Poor countries most vulnerable to the effects of climate change finally registered a victory following agreement to establish Warsaw International Mechanism on Loss and Damage on the final day of the UN Climate Conference at the Polish capital of Warsaw. The 19th Conference of Parties, better known as COP19, went overtime Friday evening and finished after final 30 hours marathon on Saturday evening when all the countries agreed on providing finance to the adaptation fund, establishing international mechanism on loss and damage and setting a clear timeline to make public their greenhouse gas emissions.
The conference in Warsaw which was dubbed as “finance COP” was able to bring together developed countries to donate $100 million to the climate adaptation fund, which was setup in 2008 to provide money for poorer countries to adapt to the impacts of climate change.
However, most of the developing countries were disappointed with the level of compromise they had to agree to at the last few hours and said that they wanted to see ambitious commitments from the rich nations on emission targets on time. “We are disappointed with this COP which despite reaching consensus on many issues failed to address long term finance,” said Nepal’s Prakash Mathema who chairs the Least Developing Countries at the UN Climate Conference. “Without a midterm pathway, it will be difficult to see how the promised $20 billion will be managed starting from 2020 for the Green Climate Fund,” he said.
It is also yet to see how the loss and damage mechanism will work to address the aftermath of climate induced weather events. “The specific scope of the mechanism will be decided by member states in the months to come but the most important thing is that we have the mechanism in place,” said Marcin Korolec, who was dismissed last week as the Environment Minister as a part of Polish government’s reshuffle but continued as the President during the UN Climate Talks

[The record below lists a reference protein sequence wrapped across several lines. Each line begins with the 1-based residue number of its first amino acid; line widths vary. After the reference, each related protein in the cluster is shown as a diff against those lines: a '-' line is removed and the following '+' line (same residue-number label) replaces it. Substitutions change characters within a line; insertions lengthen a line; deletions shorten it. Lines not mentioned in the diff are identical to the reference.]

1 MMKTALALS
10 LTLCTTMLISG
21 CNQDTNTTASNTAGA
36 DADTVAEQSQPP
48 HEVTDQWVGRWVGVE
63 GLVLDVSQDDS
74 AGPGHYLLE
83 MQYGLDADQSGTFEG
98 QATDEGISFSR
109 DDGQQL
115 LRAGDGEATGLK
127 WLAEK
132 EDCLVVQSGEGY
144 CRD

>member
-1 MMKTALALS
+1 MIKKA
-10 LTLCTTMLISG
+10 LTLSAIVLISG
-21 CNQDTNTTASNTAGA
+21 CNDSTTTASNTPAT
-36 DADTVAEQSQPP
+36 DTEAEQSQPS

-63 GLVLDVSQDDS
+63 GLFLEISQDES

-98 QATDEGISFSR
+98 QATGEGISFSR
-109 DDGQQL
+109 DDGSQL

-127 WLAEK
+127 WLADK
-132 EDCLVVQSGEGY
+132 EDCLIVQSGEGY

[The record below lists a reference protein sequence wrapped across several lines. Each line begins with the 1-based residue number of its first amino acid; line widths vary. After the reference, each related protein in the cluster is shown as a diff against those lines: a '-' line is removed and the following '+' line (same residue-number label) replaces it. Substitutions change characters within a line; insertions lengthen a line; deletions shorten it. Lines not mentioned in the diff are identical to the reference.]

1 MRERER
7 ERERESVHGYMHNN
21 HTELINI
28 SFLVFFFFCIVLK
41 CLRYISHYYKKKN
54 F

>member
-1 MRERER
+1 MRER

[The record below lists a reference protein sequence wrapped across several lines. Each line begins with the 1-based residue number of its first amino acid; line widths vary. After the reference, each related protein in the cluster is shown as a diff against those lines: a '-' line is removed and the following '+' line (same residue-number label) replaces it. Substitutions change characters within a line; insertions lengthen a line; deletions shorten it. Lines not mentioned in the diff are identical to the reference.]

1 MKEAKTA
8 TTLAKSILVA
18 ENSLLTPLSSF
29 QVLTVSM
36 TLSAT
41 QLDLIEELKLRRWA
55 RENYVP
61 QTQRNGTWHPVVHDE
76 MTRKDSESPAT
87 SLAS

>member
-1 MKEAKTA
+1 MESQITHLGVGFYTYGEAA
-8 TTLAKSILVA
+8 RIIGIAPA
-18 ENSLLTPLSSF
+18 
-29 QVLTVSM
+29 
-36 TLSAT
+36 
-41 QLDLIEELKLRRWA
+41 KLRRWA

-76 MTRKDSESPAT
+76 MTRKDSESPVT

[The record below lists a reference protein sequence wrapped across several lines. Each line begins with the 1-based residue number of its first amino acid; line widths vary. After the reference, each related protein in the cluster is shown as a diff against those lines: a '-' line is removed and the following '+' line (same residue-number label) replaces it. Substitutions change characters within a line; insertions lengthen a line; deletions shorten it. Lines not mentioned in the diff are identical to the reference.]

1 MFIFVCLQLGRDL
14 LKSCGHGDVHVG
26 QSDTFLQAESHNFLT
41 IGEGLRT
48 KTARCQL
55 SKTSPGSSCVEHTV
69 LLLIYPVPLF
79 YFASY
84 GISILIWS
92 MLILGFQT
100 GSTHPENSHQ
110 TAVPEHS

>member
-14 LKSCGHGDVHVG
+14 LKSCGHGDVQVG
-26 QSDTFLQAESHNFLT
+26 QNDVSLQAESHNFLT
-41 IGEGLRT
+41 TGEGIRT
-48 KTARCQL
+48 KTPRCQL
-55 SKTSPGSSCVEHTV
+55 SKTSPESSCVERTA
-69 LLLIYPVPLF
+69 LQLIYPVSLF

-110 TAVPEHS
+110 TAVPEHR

All eyes are now set on the Ban Ki-mon’s leaders’ summit in September next year where the developing countries are hoping to see rich nations come with ambitious reduction targets leading to the pathway for a new climate accord in Paris in 2015.
“The challenge for us is to speed the pace of policy on greenhouse gas emission to be on track to remain below 2 degrees in the next half of this century,” Christiana Figueres, executive secretary of UN Framework Convention on Climate Change (UNFCCC).
Governments from 195 countries at the UN Climate Conference also agreed on Friday to a set of decisions on ways to reduce greenhouse gas emissions through REDD+ (Reducing emissions from deforestation and forest degradation) initiative which is backed by pledges of 280 million dollars in financing from the US, Norway and the UK. The decisions adopted provide guidance for ensuring environmental integrity and pave the way towards the full implementation of REDD+ activities on the ground. The package also provides a foundation for transparency and integrity of REDD+ action, clarifies ways to finance relevant activities and how to improve coordination of support.
The next conference of parties will be held in Lima, Peru in 2014 which will lay the final building blocks to lead the member states towards a new climate accord in 2015.